A Dangerous Practice
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WITH the great growth in road transport for the carriage of both goods and passengers, a practice has developed which not only adds to the congestion of the highways but is most dangerous. Drivers affected by it become irritated, and are thus liable to take risks in which they would not normally indulge. We • allude to the increasing habit amongst many on the road of driving in convoy, and in such close formation that the space between individual vehicles is quite insufficient to permit of the entry of an overtaking vehicle when that course becomes advisable as a result of another vehicle approaching at the other side of the road.
Quite frequently, where the highway is comparatively narrow, this may involve a procession covering miles, and all reduced to the speed of a slow vehicle at the front. Drivers in haste may endeavour to overtake, only to fall back, possibly right to the rear, when they cannot see a clear road ahead, or they may, possibly, proceed and thus accept the risk of head-on collisions. Not long ago we had to proceed for some 10 miles behind such a column. There were three car-carrying articulated vehicles in front, limited to 20 m.p.h. and these, seemingly imbued with the spirit of brotherly love, kept closely together. Following them were two coaches which tried many times to overtake, but on each occasion were forced back because of bends in the road or through meeting other traffic.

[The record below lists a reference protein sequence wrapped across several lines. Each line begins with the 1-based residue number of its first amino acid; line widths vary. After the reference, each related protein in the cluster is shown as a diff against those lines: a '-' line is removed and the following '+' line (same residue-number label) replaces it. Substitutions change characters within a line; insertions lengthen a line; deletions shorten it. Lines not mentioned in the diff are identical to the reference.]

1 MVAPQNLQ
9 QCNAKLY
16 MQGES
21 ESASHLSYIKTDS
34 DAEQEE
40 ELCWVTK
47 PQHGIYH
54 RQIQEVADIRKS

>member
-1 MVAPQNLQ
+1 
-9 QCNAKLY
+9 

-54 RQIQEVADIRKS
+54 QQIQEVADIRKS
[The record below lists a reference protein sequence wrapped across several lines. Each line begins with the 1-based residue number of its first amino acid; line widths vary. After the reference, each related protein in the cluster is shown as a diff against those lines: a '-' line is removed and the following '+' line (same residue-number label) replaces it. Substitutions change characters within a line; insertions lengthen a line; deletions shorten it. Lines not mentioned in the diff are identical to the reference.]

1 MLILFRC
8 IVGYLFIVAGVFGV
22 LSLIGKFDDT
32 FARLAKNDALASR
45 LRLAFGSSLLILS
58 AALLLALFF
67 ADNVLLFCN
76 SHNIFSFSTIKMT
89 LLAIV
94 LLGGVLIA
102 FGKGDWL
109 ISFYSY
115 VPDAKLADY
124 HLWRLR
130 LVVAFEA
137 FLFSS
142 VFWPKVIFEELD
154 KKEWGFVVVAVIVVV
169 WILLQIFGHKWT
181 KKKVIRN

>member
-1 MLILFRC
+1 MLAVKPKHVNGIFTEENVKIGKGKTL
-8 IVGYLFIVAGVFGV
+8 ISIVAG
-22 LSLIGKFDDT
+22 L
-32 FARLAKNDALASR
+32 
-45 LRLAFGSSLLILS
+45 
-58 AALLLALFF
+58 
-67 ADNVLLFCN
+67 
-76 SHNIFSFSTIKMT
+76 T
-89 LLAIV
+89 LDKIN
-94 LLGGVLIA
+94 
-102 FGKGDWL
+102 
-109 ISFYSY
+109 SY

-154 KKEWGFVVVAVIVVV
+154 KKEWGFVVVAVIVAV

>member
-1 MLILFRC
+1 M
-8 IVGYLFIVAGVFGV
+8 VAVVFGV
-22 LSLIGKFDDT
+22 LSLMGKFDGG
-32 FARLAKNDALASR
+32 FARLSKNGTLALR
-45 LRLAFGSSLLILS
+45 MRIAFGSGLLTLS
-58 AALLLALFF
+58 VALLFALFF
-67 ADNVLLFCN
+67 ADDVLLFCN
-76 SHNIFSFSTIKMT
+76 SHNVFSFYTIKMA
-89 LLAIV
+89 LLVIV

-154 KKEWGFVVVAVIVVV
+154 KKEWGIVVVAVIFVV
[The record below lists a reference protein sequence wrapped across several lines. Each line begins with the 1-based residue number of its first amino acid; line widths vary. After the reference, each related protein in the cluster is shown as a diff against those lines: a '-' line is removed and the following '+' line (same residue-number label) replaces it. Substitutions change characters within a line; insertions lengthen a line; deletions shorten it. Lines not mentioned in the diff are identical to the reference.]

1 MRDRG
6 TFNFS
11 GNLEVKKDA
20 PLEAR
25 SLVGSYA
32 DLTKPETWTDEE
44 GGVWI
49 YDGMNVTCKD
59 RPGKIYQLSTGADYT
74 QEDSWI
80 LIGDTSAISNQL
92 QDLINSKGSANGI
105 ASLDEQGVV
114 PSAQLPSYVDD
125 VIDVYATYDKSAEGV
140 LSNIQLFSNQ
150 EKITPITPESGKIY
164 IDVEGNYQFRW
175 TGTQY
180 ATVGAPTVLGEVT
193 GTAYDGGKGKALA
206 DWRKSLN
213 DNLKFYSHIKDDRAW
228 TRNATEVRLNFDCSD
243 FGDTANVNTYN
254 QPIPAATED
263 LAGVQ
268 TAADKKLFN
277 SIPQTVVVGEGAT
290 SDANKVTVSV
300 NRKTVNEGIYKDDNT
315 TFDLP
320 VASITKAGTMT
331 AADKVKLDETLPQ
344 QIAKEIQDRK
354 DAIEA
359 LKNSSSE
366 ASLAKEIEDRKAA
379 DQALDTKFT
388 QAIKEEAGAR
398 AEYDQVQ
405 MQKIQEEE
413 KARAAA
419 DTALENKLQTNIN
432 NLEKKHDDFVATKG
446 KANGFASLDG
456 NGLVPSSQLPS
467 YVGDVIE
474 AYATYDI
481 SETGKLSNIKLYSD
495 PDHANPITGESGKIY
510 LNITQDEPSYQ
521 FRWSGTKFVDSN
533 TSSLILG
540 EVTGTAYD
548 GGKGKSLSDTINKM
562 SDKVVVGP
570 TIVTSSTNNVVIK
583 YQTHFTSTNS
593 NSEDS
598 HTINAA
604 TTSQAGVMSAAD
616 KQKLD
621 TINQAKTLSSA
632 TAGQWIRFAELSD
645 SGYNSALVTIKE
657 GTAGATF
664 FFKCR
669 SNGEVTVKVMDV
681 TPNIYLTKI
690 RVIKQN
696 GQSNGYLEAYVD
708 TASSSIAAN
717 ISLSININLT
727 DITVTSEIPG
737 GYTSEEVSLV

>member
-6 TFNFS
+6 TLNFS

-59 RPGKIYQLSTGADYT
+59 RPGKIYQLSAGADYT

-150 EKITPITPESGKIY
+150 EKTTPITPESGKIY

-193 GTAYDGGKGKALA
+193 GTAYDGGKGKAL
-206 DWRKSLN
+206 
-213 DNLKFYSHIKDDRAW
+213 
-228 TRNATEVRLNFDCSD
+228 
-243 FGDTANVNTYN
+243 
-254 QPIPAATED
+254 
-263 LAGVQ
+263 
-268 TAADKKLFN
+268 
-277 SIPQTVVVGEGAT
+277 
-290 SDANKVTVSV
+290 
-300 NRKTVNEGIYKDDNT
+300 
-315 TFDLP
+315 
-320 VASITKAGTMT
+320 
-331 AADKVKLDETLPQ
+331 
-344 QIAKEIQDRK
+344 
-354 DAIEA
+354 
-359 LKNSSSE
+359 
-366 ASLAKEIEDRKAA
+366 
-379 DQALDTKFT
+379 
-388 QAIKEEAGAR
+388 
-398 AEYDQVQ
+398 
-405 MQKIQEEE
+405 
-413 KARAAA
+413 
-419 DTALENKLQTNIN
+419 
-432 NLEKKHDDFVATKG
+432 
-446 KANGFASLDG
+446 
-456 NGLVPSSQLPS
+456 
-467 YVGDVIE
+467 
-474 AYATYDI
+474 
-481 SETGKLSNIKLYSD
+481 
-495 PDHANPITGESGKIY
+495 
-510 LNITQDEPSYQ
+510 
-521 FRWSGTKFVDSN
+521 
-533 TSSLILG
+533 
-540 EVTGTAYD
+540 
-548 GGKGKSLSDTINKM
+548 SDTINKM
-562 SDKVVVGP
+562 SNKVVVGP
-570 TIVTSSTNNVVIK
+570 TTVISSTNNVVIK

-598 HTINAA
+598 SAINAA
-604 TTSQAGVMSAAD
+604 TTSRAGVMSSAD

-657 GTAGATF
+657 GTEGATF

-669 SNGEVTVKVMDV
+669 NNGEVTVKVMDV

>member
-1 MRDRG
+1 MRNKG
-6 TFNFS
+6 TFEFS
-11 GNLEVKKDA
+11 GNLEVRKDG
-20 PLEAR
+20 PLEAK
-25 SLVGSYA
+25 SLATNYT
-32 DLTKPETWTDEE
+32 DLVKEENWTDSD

Many other people we know have suffered similar inconvenience and delay. In the days of Army convoys, which, incidentally are returning, the rule was that some 60 yards had to be.allowed between one vehicle and the next, and this allowed ample space for adopting discretion rather than foolhardy valour.
We do not like too many restrictions on road transport, but immediate attention should be paid to this matter, whether it be by regulation or by warnings from the mobile police throughout the country.